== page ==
When implants are placed below the muscles of the chest, activating those muscles may cause the implants to move or change shape. In the majority of women with implants, the amount of movement that occurs is hardly noticeable. In some women, however, the muscle can dramatically displace the implant, pushing it upwards and outwards. This is especially true of women with strong chest muscles and very little body fat.
Referred to by plastic surgeons as a breast animation deformity, this condition is only visible when the muscles are active. When the chest muscles relax, the implants return to their normal resting position.
Sometimes Implant Movement Negatively Affects Quality of Life
Even if you don’t flex your muscles on a stage in a bikini as a bodybuilder or fitness competitor, you may notice an undesirable change in the appearance of your breasts when your pecs activate. Board certified plastic surgeon Dr. Ned Snyder IV has seen a variety of patients in his practice over the years who are not athletes, yet they come to him for help because they feel like their breast implants are moving constantly, even when they just move their arms around normally.
“This may impact quality of life for some women,” points out Snyder. When this is the case, he offers his patients the option to surgically relocate the implant to a new position above the muscle.
Why Are Implants Most Often Placed Below the Muscle?
If you have an animation deformity you may wonder why the implant was placed below the muscle in the first place. There are several important benefits to placing breast implants under the muscle. For one, a woman’s muscle tissue provides natural coverage for an implant. This translates to a more natural appearance after augmentation. Additionally, when an implant is placed below the muscle, the natural breast tissue is undisturbed and remains entirely above the implant.
Implants placed below the muscle also do not obscure images taken during a mammogram, while those placed above the muscle can make breast health screenings more difficult. A third benefit to placing the implant below the muscle is a lower risk of developing what is known ascapsular contracture, or the hardening of the scar tissue around the implant.
Benefits to Sub-Muscular Placement:
- More natural appearance
- Do not obscure mammograms
- Lower risk of capsular contracture
Correcting Animation Deformities
To correct the problem, the muscle manipulating the implant needs to be moved back to its original position. To accomplish this, Dr. Snyder removes the implant, along with the surrounding capsule of scar tissue. He then re-attaches the muscle to the chest wall.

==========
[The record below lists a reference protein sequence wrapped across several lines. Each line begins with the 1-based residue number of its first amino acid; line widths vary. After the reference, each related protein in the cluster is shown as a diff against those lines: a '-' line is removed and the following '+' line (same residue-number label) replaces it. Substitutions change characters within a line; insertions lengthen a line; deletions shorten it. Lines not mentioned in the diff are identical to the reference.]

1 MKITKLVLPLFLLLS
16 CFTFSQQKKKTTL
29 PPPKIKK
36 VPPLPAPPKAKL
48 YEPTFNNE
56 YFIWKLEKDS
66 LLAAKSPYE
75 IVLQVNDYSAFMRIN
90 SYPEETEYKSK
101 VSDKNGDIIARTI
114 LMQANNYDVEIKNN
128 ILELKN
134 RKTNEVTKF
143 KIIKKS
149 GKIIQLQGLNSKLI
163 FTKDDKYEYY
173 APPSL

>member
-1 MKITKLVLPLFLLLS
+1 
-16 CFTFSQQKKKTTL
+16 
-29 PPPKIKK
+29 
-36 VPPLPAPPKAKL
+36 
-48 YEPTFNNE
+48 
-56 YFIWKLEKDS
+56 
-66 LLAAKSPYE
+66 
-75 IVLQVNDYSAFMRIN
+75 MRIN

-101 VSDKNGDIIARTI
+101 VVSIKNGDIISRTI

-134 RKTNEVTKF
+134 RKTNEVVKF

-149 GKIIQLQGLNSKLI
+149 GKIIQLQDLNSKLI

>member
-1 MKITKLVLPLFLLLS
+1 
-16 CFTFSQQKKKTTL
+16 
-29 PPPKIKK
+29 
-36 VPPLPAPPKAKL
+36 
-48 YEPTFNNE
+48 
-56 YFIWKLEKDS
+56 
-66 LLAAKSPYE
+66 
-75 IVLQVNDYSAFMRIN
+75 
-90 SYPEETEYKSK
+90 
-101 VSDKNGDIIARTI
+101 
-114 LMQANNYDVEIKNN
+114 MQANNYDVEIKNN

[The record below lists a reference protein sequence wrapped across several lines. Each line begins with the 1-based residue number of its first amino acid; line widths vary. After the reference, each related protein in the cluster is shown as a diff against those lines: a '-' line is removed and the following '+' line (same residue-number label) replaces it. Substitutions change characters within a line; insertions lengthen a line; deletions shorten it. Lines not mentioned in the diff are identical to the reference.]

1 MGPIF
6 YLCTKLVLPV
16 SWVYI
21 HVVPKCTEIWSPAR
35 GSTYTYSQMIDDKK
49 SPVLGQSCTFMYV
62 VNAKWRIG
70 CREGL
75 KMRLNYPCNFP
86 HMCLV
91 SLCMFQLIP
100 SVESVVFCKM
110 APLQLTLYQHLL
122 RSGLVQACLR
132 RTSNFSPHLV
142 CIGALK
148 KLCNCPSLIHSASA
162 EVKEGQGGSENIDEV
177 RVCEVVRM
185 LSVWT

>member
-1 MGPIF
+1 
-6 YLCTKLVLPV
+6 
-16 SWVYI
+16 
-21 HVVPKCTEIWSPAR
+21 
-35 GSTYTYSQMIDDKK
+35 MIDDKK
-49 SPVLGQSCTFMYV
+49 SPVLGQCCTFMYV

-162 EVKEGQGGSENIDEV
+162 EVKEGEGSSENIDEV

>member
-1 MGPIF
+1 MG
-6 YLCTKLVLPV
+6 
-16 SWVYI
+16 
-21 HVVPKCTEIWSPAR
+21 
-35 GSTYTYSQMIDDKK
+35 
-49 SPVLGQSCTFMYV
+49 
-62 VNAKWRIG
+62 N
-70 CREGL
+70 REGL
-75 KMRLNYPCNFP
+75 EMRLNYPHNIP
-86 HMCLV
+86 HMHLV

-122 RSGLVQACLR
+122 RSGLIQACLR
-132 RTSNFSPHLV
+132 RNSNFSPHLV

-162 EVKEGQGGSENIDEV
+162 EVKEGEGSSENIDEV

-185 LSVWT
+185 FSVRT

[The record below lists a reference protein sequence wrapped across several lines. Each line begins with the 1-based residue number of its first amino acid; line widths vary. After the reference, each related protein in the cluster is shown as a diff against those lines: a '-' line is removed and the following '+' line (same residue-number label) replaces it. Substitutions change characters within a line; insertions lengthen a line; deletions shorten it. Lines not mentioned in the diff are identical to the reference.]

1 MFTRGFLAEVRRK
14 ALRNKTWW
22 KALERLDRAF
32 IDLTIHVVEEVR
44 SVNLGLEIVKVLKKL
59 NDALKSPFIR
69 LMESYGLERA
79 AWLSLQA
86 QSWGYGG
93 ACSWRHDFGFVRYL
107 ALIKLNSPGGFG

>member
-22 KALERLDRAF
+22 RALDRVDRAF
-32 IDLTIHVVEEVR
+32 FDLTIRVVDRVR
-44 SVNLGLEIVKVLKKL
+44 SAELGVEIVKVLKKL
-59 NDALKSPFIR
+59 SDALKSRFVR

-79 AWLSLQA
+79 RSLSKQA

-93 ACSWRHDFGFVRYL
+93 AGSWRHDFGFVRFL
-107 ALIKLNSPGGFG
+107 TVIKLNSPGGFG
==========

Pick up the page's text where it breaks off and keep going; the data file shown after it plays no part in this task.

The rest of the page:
Next, he creates a new pocket for the implant above the muscle. Once moved, however, the implant no longer has the benefit of the supportive strength and coverage that the muscle tissues previously provided. “Oftentimes, we need something to support that implant in the new position,” explains Snyder. “So, we’ll create a kind of sling that helps hold it internally. That may do the same thing as the pectoralis muscle was doing before in terms of helping hold that hold that implant.”
The sling, sometimes referred to as an internal bra, is made out of a dissolvable surgical mesh material. As the mesh slowly resorbs over time, it leaves behind an added layer of natural supportive tissue to help hold the implant in position long term.
Easier Recovery the Second Time Around
Much of the discomfort that follows a primary breast augmentation is the result of the chest muscles being stretched to accommodate the implants. Since the new pocket being created is above the muscle, muscle soreness is no longer part of the recovery. Suturing the surgical mesh into place typically adds a little bit of time to the length surgery, but it doesn’t really contribute anything in terms of pain or recovery, adds Snyder.
Surgery to Fix Animation Deformity Can Be Done in Combination with a Breast Lift
In cases where the animation deformity is a concern for a woman with aging breasts, Dr. Snyder has successfully combined implant re-positioning with a breast lift procedure.
As breasts age, the skin loses its elasticity and begins to droop. This change in breast shape can also leave women with nipples that point downwards instead of out. During a breast lift Dr. Snyder removes excess skin and reshapes the remaining breast tissue. He also re-positions the nipples to a more youthful, central position on the lifted breasts.
An added bonus for these patients is that the surgical mesh placed to help support the relocated implant serves double duty. The mesh also works as a layer of support for the weak, aging skin, ensuring longer lasting breast lift results.